by Tiffany S.
from Virtuous Daughters, October 2007~Volume 10, Number 7
Continued from Last Issue...
In my yearly plan, I like to write down at least three practical new year’s resolutions, and one spiritual new year’s resolution. It’s best to decide these in December (for the next year), but it can also be done in the middle of the year. Write these goals on a clean page in your notebook—you will probably be referring to them often. These will be your “big goals,” the ones that will be done over a period of time. Here are a few ideas:
Spiritual—read the Bible in a year; memorize an entire book of the Bible; share the plan of salvation with at least __ people; read the Bible daily without skipping a day; conquer wrong habit or character flaw; have a daily prayer time; begin some type of ministry; keep a daily Bible reading journal...
Practical—learn to do calligraphy, sew, garden, or some other type of skill; read 20 new books; complete a huge project, such as organizing your attic or basement; finish all “unfinished” projects lying around; make three meals every week; complete a home-study course...
These things may not sound like much for one entire year, but as you will soon see, you will be incorporating many other projects and goals into the year through the monthly and school year planning sessions.
At the end of every month, I like to plan goals for the next month. I try to have at least one goal for each of the following categories, but your goal and your categories will probably be quite different from mine. Here’s just an idea of how I do it—modify my plans to make them work for you! (This entire article is simply to offer tips I have found helpful—some people have their own system and may not like mine at all! J)
Beside each goal, I give a brief but detailed description and a check box to check off when it is accomplished. At the end of the month, I scribble a note beside the goal as to how I did. Sometimes—very often in fact—I do not manage to complete all of my goals. When this happens, I either “roll over” the goals to the next month’s list or I drop them all together. The object here is really not to accomplish everything but to aim for more than mediocre. I once heard that if you aim for nothing, you will hit it every time. How true!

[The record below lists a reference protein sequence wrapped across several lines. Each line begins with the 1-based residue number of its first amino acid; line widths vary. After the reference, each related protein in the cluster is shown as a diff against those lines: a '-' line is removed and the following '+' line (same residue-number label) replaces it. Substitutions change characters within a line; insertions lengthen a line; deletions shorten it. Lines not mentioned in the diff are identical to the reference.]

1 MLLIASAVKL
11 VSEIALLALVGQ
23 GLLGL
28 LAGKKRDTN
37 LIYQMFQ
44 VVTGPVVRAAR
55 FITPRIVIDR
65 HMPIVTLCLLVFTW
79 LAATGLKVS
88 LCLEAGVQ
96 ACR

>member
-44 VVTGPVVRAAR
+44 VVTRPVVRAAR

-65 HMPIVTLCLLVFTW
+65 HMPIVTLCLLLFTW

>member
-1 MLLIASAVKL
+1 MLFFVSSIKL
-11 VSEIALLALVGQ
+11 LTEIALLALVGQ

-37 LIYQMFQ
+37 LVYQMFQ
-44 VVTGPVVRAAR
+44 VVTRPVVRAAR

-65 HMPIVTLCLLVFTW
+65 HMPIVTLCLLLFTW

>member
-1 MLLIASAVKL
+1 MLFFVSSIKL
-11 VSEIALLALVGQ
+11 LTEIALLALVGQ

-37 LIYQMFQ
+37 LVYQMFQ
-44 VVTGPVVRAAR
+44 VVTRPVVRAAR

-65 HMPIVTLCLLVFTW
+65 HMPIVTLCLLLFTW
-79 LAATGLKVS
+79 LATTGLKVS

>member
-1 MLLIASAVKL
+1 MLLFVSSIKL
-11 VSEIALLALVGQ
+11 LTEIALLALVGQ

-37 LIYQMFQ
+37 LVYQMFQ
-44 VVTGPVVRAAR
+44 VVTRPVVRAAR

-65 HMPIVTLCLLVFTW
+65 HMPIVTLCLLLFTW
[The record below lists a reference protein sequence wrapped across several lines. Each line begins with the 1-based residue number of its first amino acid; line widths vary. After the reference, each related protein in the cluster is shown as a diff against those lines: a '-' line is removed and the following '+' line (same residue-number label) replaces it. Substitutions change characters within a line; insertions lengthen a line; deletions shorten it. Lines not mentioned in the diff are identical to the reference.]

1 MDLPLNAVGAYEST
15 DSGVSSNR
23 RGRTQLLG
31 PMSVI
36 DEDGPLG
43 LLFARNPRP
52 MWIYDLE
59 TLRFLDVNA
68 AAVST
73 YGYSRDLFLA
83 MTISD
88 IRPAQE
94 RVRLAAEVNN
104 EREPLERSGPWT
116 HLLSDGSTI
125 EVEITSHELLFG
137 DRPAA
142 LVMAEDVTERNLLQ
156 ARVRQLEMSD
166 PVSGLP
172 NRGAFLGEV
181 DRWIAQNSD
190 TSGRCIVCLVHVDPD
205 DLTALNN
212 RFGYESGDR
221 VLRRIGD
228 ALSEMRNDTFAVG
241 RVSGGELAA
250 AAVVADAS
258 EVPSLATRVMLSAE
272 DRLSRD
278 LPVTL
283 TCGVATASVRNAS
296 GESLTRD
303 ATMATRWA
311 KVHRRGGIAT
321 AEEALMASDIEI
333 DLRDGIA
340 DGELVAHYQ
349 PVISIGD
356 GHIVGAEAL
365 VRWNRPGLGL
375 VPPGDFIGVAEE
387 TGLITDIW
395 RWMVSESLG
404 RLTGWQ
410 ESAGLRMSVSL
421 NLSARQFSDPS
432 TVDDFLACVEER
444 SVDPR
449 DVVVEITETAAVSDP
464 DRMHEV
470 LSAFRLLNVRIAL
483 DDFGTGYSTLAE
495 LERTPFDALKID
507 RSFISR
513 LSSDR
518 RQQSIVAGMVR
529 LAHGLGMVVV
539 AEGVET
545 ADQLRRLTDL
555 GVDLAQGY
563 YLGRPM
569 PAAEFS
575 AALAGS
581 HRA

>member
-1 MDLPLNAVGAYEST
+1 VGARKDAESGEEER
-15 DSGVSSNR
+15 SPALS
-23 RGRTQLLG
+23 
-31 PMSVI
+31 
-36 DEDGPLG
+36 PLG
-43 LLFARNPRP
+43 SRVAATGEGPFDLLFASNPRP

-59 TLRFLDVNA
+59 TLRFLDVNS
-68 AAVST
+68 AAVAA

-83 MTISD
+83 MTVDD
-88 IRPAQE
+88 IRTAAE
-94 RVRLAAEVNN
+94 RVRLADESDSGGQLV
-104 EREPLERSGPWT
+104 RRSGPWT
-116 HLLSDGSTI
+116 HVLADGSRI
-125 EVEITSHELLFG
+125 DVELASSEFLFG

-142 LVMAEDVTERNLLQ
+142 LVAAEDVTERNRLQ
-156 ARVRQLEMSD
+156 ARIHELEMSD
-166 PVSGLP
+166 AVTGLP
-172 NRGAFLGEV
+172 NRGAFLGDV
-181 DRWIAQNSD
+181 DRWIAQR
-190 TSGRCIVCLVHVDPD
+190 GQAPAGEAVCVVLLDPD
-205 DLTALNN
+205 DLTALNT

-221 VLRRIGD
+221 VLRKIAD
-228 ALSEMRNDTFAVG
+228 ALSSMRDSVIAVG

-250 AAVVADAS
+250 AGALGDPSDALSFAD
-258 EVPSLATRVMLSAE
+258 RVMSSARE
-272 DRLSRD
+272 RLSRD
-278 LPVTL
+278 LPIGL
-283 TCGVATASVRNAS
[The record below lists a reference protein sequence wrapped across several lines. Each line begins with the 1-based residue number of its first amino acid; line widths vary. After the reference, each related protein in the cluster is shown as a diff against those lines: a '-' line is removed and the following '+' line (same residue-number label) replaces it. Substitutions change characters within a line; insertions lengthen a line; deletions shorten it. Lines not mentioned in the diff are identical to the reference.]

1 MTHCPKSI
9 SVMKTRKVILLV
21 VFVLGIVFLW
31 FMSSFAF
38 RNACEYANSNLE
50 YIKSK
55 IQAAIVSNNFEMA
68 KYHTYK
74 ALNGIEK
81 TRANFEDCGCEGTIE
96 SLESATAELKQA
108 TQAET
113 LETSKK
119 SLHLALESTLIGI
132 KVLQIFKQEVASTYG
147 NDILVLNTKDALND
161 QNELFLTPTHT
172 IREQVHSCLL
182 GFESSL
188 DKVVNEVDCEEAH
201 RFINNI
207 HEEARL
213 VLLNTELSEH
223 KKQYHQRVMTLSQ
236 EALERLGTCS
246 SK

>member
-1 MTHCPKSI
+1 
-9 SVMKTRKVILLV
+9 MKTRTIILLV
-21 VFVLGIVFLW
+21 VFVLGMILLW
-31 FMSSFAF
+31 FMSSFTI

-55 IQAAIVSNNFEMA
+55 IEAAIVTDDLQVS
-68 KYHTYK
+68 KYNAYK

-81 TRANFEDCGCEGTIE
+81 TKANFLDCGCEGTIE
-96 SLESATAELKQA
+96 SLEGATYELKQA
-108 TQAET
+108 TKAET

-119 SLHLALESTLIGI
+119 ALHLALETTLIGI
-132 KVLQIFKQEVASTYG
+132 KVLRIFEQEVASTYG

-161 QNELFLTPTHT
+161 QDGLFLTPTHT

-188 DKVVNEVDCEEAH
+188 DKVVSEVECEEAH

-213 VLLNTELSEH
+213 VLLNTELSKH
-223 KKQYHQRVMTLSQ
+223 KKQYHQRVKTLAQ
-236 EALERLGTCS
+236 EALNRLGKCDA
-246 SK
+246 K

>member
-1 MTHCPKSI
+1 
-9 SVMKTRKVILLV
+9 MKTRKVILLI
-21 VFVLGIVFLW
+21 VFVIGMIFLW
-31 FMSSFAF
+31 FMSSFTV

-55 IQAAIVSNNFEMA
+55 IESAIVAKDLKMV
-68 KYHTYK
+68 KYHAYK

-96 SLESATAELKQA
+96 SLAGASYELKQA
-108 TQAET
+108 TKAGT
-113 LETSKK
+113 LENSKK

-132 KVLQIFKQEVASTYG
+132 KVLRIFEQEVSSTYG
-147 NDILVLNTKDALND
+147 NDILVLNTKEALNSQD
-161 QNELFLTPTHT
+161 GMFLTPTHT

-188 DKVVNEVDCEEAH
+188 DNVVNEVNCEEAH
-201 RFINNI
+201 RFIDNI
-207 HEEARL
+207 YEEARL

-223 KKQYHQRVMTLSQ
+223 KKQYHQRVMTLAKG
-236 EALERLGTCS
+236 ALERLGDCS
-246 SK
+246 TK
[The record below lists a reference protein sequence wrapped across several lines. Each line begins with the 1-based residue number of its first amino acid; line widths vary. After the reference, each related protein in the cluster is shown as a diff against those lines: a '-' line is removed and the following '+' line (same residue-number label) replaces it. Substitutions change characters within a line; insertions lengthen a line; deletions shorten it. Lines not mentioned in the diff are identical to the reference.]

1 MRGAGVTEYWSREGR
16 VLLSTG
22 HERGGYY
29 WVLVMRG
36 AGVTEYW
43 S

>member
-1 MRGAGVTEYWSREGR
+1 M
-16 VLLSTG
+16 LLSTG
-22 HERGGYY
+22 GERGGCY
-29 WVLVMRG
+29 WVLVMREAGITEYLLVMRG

I wanted to also touch on how I write out my school year goals. I have found it helpful to plan at the beginning of each new school year. (Since we take off school in the summer, it is good for me to have fresh goals for the new school year.) I would recommend to any girl several books that give me ideas of new and important skills and qualities to learn. They are: Keepers at Home (Zakula), The Joy of Womanhood (Zakula), and The Godly Daughter Checklist (Ellison). Each of these have various skills and projects that are helpful to learn! At the beginning of the school year, I write out many goals (from these and other sources) for each month. Then, as the months progress, I pick and choose which ones look like they will work best for me and my family at that time. I schedule way more than I can do, because I know it’s better to aim too high than too low, and this method also gives me a broad selection to choose from.
Every day, I look at my notebook and folder to help me plan the day. Sometimes I also have an abbreviated “to-do” list of more urgent and critical responsibilities on my desk. There is no place on my goals lists for the everyday things, such as staying in touch with family and friends, playing with my siblings, helping my parents, making phone calls, household chores and responsibilities, making meals, watching the little ones when my parents are away, or doctors’ appointments, because I recognize these as part of life and there is no point in writing them out!
I would also encourage you to allot a good amount of time for reading and studying God’s Word—and don’t rush through that. It does set your attitude for the entire day! I have been reading the Bible through this year and realized awhile back that I was reading through the chapters too quickly. (This was partly due to reading in bed when I first woke up—consequently, I was still sleepy!) As a result, I felt as if I’d been taking a drive across the country so fast that I could hardly even tell you what state I was in! I knew if I couldn’t tell you what book I had read from that day, I had a serious problem! I slackened my pace and also began getting out of bed to have my Bible study, sitting either on the floor or at my desk, which greatly improved my mental clarity! Let’s all be sure to make the most time for the most important things!
To Be Continued...
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